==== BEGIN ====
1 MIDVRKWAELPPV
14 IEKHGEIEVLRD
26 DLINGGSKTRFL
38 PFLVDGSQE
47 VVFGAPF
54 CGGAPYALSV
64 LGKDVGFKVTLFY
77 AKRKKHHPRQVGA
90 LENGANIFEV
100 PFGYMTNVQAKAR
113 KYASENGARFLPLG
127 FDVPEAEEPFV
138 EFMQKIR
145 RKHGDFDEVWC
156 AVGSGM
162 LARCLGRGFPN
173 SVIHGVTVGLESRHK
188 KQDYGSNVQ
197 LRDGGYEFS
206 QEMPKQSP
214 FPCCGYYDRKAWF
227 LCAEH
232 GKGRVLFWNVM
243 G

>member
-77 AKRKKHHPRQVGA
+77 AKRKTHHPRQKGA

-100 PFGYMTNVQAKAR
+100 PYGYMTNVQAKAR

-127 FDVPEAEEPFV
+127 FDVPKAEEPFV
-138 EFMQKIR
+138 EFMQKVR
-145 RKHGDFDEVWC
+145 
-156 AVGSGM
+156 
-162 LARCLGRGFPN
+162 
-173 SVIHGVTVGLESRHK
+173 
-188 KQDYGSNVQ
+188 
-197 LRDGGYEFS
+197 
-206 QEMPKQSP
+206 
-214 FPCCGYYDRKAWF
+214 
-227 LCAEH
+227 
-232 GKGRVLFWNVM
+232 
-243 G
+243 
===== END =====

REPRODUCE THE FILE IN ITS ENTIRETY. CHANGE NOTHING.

1 MIDVRKWAELPPV
14 IEKHGEIEVLRD
26 DLINGGSKTRFL
38 PFLVDGSQE
47 VVFGAPF
54 CGGAPYALSV
64 LGKDVGFKVTLFY
77 AKRKKHHPRQVGA
90 LENGANIFEV
100 PFGYMTNVQAKAR
113 KYASENGARFLPLG
127 FDVPEAEEPFV
138 EFMQKIR
145 RKHGDFDEVWC
156 AVGSGM
162 LARCLGRGFPN
173 SVIHGVTVGLESRHK
188 KQDYGSNVQ
197 LRDGGYEFS
206 QEMPKQSP
214 FPCCGYYDRKAWF
227 LCAEH
232 GKGRVLFWNVM
243 G

>member
-77 AKRKKHHPRQVGA
+77 AKRKTHHPRQKGA

-100 PFGYMTNVQAKAR
+100 PYGYMTNVQAKAR

-127 FDVPEAEEPFV
+127 FDVPKAEEPFV
-138 EFMQKIR
+138 EFMQKVR
-145 RKHGDFDEVWC
+145 
-156 AVGSGM
+156 
-162 LARCLGRGFPN
+162 
-173 SVIHGVTVGLESRHK
+173 
-188 KQDYGSNVQ
+188 
-197 LRDGGYEFS
+197 
-206 QEMPKQSP
+206 
-214 FPCCGYYDRKAWF
+214 
-227 LCAEH
+227 
-232 GKGRVLFWNVM
+232 
-243 G
+243 